Total investment values jumped by 141 per cent compared to the first nine months of 2020 and were already 42 per cent ahead of the £283m registered for the full year.
Across the UK, overall equity investment was on track to double from the £8.8 billion seen in 2020, according to new research from the British Business Bank.
The bank’s eighth annual Small Business Finance Markets report also found that there were 147 equity deals in Scotland in the first three quarters of 2021, equating to 8 per cent of the UK’s equity deal activity – higher than Scotland’s 6 per cent share of the business population .
The report noted that demand for finance in Scotland remains robust, with 30 per cent of smaller businesses surveyed stating they would be happy to use finance to grow. On the supply side, 2021 saw growth in Scotland’s local venture capital sector, with 65 “unique investors” now involved in VC investing, nearly double the 33 identified in 2017.
Despite the upbeat findings, geographic imbalances in finance remain, the bank added, resulting in an “uneven economic landscape” across the UK.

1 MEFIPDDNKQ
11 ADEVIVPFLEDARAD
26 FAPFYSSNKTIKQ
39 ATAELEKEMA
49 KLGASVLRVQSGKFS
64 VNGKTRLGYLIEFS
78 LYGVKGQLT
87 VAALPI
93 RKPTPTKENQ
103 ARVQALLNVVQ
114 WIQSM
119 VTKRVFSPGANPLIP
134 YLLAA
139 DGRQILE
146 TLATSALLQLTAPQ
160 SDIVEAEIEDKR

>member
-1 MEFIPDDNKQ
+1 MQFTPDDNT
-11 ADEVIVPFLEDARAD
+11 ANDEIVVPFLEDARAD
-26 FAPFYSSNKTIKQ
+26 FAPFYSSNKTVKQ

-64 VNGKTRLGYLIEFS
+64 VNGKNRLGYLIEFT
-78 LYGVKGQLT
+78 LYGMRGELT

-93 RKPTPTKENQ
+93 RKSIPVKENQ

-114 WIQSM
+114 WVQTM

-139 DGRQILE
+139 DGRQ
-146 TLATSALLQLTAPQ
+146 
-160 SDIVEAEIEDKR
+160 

In the October 2021 Budget, the UK government announced £150m to provide a new fund for Scottish businesses, administered by the British Business Bank.
A further £150m for the bank’s Regional Angels Programme, which committed £15m to Edinburgh-based Par Equity in 2020, was also announced in the autumn Spending Review.
Mark Sterritt, UK network director, Scotland at the British Business Bank, said: “Last year saw the Scottish business community focusing on recovery, with both investor confidence and demand for finance picking up accordingly.
“As illustrated in the latest figures, it was a particularly strong year for equity investment in smaller businesses, with the value of deals in 2021 significantly ahead of 2020 by the end of the third quarter.
“This year will hopefully see more of a return to normality and continued economic recovery, which should lessen the impact of debt repayments on smaller businesses. That said, there may be additional economic issues to contend with in the form of energy price increases and supply chain pressures.
“Nevertheless, it is important that smaller businesses at any stage of their growth can access the funding they need to achieve their goals, regardless of their location. We have a range of programs already in place to address geographical funding gaps and will see that expanded further in due course with a new dedicated fund for Scotland.”
The report also looked at various factors impacting entrepreneurs’ willingness and ability to access finance. It reported that while ethnic minority-led businesses are more open to using finance, they are less likely to obtain it, and twice as likely to see access to finance as an obstacle to running their businesses.
UK government start-up scheme hits £50m Scottish milestone
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George Holan is chief editor at Plainsmen Post and has articles published in many notable publications in the last decade.